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may impair the ability of iron-deficient animals to produce heat from shivering. The decrease in mitochondrial enzymes that results from iron deficiency may not be a significant factor, however, in limiting the heat production in iron-deficient rats. This is suggested by the observation that iron-deficient rats injected with pharmacological doses of norepinephrine are able to attain metabolic rates that are even higher than those of noniron-deficient control rats given the same dose of norepinephrine (Tobin and Beard, 1990).

Iron-deficient anemic rats rapidly become hypothermic when placed in a cold environment (39°F [4°C]), and correcting their anemia by infusing them with red blood cells restores their thermoregulatory performance (Beard et al., 1984). Likewise, poor cold responses were induced in control rats by transfusion to a lower hematocrit level. Correcting anemia also improved thyroid response to cold. Whereas cold-exposed, anemic, iron-deficient rats did not increase their plasma T3 and thyroid-stimulating hormone (TSH) levels, correction of the anemia by transfusion resulted in a normal thyroid response to cold exposure (increased plasma T3 and TSH concentrations). Not all iron-deficiency-induced alterations are reversible by correction of anemia. After an increase in the hematocrit levels of iron-deficient rats, plasma norepinephrine concentrations remained elevated (Dillmann et al., 1979), and the norepinephrine content of heart and brown adipose tissue remained depressed (Beard et al., 1990b) compared to control rats with similar hematocrit values.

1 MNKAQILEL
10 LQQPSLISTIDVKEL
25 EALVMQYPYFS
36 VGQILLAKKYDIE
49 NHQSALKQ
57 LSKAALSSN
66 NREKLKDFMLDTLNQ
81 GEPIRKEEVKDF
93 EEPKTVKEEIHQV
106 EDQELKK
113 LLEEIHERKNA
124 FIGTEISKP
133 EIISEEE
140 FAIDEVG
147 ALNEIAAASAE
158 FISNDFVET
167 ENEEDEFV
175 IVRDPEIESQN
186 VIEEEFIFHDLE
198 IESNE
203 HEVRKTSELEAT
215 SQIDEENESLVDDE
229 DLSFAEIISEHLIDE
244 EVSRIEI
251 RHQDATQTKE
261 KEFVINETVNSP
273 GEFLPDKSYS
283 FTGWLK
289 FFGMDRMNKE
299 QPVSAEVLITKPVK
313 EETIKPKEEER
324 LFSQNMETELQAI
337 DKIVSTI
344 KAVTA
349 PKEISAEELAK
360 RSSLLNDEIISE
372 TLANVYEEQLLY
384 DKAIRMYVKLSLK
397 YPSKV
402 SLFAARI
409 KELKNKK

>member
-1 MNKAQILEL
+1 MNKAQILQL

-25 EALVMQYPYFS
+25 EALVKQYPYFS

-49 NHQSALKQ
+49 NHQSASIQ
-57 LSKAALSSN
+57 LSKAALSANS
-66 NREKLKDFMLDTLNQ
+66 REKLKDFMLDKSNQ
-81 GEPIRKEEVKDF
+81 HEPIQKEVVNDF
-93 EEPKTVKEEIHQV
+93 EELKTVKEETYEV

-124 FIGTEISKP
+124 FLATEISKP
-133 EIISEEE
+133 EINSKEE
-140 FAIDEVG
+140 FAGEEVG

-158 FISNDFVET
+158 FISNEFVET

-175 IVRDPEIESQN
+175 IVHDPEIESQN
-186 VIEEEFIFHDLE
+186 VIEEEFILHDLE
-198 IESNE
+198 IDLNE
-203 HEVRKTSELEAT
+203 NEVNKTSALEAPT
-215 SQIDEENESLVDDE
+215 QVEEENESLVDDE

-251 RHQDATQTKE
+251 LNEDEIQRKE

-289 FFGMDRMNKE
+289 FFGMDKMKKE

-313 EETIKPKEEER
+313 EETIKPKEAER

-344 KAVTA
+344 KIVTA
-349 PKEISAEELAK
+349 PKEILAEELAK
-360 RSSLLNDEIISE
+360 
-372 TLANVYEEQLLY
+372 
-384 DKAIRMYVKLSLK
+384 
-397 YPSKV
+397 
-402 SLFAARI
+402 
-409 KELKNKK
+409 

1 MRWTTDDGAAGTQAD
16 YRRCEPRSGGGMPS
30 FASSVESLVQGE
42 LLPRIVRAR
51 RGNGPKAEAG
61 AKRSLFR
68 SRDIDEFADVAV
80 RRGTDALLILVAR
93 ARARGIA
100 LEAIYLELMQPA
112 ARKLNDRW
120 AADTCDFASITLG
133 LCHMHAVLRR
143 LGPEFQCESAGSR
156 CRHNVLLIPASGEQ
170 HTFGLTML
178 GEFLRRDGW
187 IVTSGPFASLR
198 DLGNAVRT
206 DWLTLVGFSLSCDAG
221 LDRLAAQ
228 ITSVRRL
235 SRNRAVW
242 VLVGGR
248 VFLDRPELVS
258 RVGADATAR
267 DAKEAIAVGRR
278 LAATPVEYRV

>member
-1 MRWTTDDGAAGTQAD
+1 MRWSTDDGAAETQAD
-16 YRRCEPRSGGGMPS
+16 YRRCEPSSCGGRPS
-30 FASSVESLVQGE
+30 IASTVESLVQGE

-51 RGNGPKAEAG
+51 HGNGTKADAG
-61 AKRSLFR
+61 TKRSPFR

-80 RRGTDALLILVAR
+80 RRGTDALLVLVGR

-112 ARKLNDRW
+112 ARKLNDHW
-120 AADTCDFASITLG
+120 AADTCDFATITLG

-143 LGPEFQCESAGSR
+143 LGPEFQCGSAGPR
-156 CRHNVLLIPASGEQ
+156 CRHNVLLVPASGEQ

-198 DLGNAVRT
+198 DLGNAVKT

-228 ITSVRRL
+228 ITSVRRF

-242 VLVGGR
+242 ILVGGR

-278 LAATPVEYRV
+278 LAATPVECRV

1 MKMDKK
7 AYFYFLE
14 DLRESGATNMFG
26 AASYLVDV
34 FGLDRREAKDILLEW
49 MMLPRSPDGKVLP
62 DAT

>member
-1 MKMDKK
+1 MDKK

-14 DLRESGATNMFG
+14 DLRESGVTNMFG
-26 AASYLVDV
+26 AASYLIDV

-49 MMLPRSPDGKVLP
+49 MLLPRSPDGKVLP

Neurohormones

Much of thermoregulation is ultimately controlled by central neural control of blood flow, heat production, and heat loss. Thus, the impact of micronutrient deficiency states on temperature regulation can often be traced to control of neurohormone production (Brigham and Beard, in press).

There is also evidence that iron deficiency may alter neurohormonal control of thermoregulation centers in the central nervous system by way of an effect on dopamine, serotonin, and norepinephrine. The brains of iron-deficient rats were observed to contain excessive quantities of dopamine in the caudate-putamen region, and the number of D2 receptors in the brain was lowered by iron deficiency (Youdim et al., 1989). Beard and coworkers have recently extended these observations and determined, through the use of in vivo microdialysis, that extracellular dopamine is elevated in awake, freely moving animals who were made iron deficient by dietary means only (Beard et al., 1994). Thus, the down regulation of dopamine receptors by iron deficiency may be the result of a direct effect of iron on receptor biology or may be the result of elevated extracellular-fluid dopamine concentrations. This latter observation is consistent with evidence that dopamine-dependent circadian cycles are reversed in iron-deficient rats (Youdim and Yehuda, 1985), although others have not verified the circadian cycle effect (Hunt et al.,



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